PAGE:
Henry Small (singer)

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Henry Small
Henry Small in 2015.jpg
Small, 2015
Background information
Birth nameHenry Cave Small
Born (1948-02-29) February 29, 1948 (age 73)
Beacon, New York, U.S.
  • Singer
  • songwriter
  • composer
  • multi-instrumentalist
  • radio personality
  • Vocals
  • violin
  • brass
  • mandolin
Years active1960s–present
Associated acts

Henry Cave Small (born February 29, 1948) is an American-born Canadian singer, songwriter, composer, multi-instrumentalist and radio personality.[1] In a career spanning more than 40 years, Small has been a member of three rock bands: Prism, Scrubbaloe Caine, and Small Wonder.

With Prism, Small enjoyed great success and recognition in the early 1980s. His first studio album with the band was Small Change, released in 1981. It was the band's most commercially successful studio album on the Billboard 200, being their first and only album to make the Top 100. The lead single, "Don't Let Him Know", co-written by Jim Vallance with Bryan Adams, became Prism's first and only Top 40 hit in the US. It went on to peak at number one on the Billboard Mainstream Rock Tracks chart in 1982, and stayed in the charts for just over four months.[2] Their follow-up album, Beat Street, released in 1983, however, was more of a solo album by Small than a Prism album as it features no founding members of the band and relied heavily on session musicians. After Prism broke up in 1984, Small worked with the Who's bass guitarist John Entwistle, singing the lead vocals on his sixth solo album The Rock which was released ten years after it was first recorded, in 1996. He has also worked with Eddie Money, Doug Cox, and Richie Zito.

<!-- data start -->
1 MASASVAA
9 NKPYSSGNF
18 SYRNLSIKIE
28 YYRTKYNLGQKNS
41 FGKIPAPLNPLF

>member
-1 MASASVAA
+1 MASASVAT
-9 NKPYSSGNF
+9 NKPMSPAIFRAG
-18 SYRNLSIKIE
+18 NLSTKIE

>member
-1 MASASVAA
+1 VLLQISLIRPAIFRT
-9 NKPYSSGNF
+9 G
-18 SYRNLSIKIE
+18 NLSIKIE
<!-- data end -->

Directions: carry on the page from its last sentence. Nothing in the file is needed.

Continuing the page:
Small pursued a solo career and released his debut album Time in 2002. He is currently working as a morning radio personality at CIFM-FM in Kamloops, British Columbia.

Early life[edit]

Henry Cave Small was born on February 29, 1948, in Beacon, New York. He learned how to play the violin at an early age, but in high school discovered other kinds of music. He was bullied as a child because of his height, which led to confrontations.[3]

Musical career[edit]

1971–1975: Scrubbaloe Caine[edit]

From 1970–1975, Small was a member of the band Scrubbaloe Caine. Other members included Paul Dean later of Loverboy, and the band was produced by David Kershenbaum from RCA. The band released one studio album, Round One in 1973. They broke up in 1975, after being unable to find a new recording contract.[4]

1976–1977: Small Wonder[edit]

In 1976, Small formed the band Small Wonder with James Phillips, Jerry Morin, and William King. They released their debut album, Small Wonder, in the same year. In 1977, they released their second album Growin'.[5] Small Wonder brought Small a three-year songwriting contract with Irving Almo Music. During this period, he made a guest appearance on Burt Sugarman's The Midnight Special.

1981–1984: Prism[edit]